For a truly memorable dining experience at a traditional clos masure farmstead, I’d highly recommend booking a table at L’Hermière – be sure to visit the restaurant website and check out all of the seasonal dishes on offer!

For more information on food and drink in Normandy, visit the Normandy Tourist Board website.

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All photos © M. McNulty / Normandy Tourist Board | Writer: Maggie McNulty

 

La Renaissance’s star is rising

It is not often that you get to eat in a Michelin-starred establishment. Which is why, when offered the opportunity to do just that, I jumped at it. On 1 February 2016, Arnaud Viel, chef at La Renaissance restaurant/hotel in Argentan, was awarded his first Michelin star, bringing the total number of Michelin starred restaurants in the Orne département up to three!

Fittingly, Arnaud hails from Argentan. Making his debut in Paris at the 5-star Sofitel Hotel at the Centre of New Industries and Technologies (CNIT), he went on to be a finalist in the French Dessert Championships in 1996 and the Lauréate d’Or in 1997. But he never forgot his roots, and returned to Normandy to work as a chef at Argentan’s Auberge de l’Ancienne Abbaye.

In 1998, Arnaud opened his own restaurant/hotel La Renaissance with wife Cécilia. Together, they came up with a stylish design for the hotel and devised a whole host of delicious specialties to serve at the restaurant.

So it was that earlier this month I found myself dining with three journalists and my colleague at La Renaissance, enjoying a deliciously refreshing cocktail of Calvados and tonic with lemon and lime, accompanied by what can only described as the most intricate canapé selection of foie gras, carrot purée, feta parcel with caviar and horseradish with soured cream. One word in particular came to mind – yum!

We were then led into the sumptuous dining room, which looked out onto the hotel grounds (and might I add, a rather appealing spa), sat down at our table and were presented with the menu and a delectable sorbet and popcorn amuse-bouche.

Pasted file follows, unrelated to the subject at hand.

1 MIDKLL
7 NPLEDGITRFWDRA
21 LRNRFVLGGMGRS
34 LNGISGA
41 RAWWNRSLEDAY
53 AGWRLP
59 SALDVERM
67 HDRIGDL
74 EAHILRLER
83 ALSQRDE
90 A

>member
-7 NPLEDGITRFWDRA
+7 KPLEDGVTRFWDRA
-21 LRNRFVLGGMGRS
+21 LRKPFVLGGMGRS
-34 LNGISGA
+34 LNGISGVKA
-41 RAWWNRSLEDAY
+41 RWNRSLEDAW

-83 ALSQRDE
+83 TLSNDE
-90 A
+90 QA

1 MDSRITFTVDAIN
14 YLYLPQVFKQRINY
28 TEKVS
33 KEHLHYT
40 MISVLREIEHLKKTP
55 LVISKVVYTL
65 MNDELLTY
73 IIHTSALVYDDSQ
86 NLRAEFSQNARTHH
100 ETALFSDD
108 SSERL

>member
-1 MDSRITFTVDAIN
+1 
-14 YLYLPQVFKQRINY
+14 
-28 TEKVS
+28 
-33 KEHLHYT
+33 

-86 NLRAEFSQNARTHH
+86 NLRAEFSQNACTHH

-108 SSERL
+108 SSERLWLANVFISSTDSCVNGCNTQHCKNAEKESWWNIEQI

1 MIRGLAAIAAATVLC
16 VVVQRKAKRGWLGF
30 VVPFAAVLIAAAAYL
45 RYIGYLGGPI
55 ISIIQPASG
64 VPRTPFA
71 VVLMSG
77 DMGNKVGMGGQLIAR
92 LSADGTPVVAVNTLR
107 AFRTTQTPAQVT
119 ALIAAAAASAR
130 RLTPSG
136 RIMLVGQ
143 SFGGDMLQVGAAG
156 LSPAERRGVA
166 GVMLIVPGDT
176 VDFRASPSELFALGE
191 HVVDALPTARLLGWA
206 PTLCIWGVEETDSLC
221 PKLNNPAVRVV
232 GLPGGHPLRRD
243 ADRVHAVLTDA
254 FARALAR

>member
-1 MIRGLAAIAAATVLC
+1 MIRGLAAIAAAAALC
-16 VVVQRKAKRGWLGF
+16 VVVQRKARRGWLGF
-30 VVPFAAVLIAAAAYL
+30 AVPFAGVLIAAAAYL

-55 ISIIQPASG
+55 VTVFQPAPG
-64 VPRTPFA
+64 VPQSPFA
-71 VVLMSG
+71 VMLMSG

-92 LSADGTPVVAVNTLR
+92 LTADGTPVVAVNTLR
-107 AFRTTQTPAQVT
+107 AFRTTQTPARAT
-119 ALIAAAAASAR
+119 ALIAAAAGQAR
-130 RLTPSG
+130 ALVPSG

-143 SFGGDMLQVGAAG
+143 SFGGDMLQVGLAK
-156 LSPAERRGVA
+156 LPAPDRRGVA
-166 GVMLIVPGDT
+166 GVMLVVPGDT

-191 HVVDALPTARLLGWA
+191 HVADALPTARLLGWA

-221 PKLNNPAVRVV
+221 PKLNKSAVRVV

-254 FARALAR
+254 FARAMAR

And what a menu!

Tuna tartar served with cold cucumber soup and creamy burrata cheese:

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A choice of either line-caught loin of yellow pollock with fried red onions, artichokes, wild mushrooms, oyster croquette and creamy garlic sauce or the chef’s choice of meat fresh from the market (which was pork on this occasion):

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The ‘pre-dessert’ – praline pastry, chocolate cherry lollipop and pistachio macaroon:

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And to finish, the first Gariguette strawberries of the season served with caramelised rhubard, rose, basil and strawberry and rhubarb sorbet:

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Suffice it to say, Chef Arnaud’s cooking is the epitome of haute cuisine – visually stunning and innovative – and his gourmet menus boast the best quality Normandy produce, all sourced locally and all delicious!

La Renaissance is open seven days a week, lunchtimes and evenings. To book a table online, click here. Or why not make a weekend of it, and eat at the restaurant, stay at the hotel and enjoy the spa and swimming pool? Prices start at €95/night, to reserve a room online, click here.

For more details on food and drink in Normandy, visit the Normandy Tourist Board website.

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Cover photo © Normandy Tourist Board / F. Lambert | Writer: Fran Lambert

Happiness at Le Bréard in Honfleur

Many casual visitors to Honfleur congregate on the restaurant terraces around the picturesque Vieux Bassin. You can’t blame them for soaking up that glorious view, but take the trouble to explore the narrow streets that lead gently uphill behind the wooden church of St Catherine and you could be in for a treat, especially if you’re lucky enough to bag a table at Le Bréard at 7 rue du Puits.